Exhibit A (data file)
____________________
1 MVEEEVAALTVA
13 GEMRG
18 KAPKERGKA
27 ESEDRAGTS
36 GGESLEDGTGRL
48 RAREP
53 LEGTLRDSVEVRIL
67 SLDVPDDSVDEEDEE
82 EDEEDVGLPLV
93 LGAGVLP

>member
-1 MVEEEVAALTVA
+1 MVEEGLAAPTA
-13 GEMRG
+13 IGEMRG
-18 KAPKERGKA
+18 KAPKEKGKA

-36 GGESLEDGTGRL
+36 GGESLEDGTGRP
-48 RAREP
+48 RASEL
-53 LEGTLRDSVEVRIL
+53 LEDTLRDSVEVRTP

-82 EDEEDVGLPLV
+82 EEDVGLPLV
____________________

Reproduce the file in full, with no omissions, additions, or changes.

1 MVEEEVAALTVA
13 GEMRG
18 KAPKERGKA
27 ESEDRAGTS
36 GGESLEDGTGRL
48 RAREP
53 LEGTLRDSVEVRIL
67 SLDVPDDSVDEEDEE
82 EDEEDVGLPLV
93 LGAGVLP

>member
-1 MVEEEVAALTVA
+1 MVEEGLAAPTA
-13 GEMRG
+13 IGEMRG
-18 KAPKERGKA
+18 KAPKEKGKA

-36 GGESLEDGTGRL
+36 GGESLEDGTGRP
-48 RAREP
+48 RASEL
-53 LEGTLRDSVEVRIL
+53 LEDTLRDSVEVRTP

-82 EDEEDVGLPLV
+82 EEDVGLPLV